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By Hilary White

February 3, 2010 (LifeSiteNews.com) – Boys who see pornography regularly are more likely to have sexual relations and harass girls in school, a new study has found. Michael Flood, a researcher with the Australian Research Centre in Sex, Health and Society, La Trobe University, said that exposure of children to pornography results in “a range of notable and often troubling effects.”

“Exposure to pornography,” Flood wrote, “helps to sustain young people's adherence to sexist and unhealthy notions of sex and relationships.”

Flood, an Australian sociologist at the University of Wollongong, said this applies especially among boys and men who use pornography frequently. With more violent materials, “consumption intensifies attitudes supportive of sexual coercion and increases their likelihood of perpetrating assault.”

“While children and young people are sexual beings and deserve age-appropriate materials on sex and sexuality, pornography is a poor, and indeed dangerous, sex educator,” he said. 

In October last year, the Australian government’s Institute of Criminology published a study that said the probability that a young person will be exposed to pornography before legal age “is very high.”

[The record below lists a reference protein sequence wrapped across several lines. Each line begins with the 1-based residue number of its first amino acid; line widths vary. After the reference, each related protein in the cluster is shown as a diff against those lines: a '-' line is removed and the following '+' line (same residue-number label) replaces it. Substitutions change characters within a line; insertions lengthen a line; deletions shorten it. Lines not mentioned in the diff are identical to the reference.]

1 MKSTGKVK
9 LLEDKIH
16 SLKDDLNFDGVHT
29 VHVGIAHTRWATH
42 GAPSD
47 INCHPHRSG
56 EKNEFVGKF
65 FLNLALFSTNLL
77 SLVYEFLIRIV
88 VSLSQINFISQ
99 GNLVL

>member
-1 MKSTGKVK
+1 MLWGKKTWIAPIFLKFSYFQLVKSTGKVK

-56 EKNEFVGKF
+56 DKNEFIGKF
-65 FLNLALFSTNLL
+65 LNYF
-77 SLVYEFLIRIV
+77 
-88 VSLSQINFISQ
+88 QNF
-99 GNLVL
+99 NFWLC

“Concern exists, among both parents and policymakers, that widespread, premature exposure to pornography is changing the nature of sexual attitudes, behaviours, and intimate relationships and potentially contributing to sexual violence in society,” wrote Judy Putt, the Institute’s general manager of research.

“The proliferation of pornographic materials and their ease of access are such that it is not a matter of whether a young person will be exposed to pornography but when.” Young people are being “inundated” with “sexual information,” Putt wrote, “before they are developmentally capable of integrating it into a healthy sexual identity.”

A 2003 telephone survey of 200 Australian young people aged 16 to 17 found that 73 per cent of males were exposed to pornographic videos, with 5 per cent exposed weekly and 16 per cent exposed every three to four weeks. The survey found that 84 per cent of males were  inadvertently exposed to pornography on the internet, with 38 per cent using internet pornography deliberately. This was compared with two per cent of females who use the internet to view porn. 

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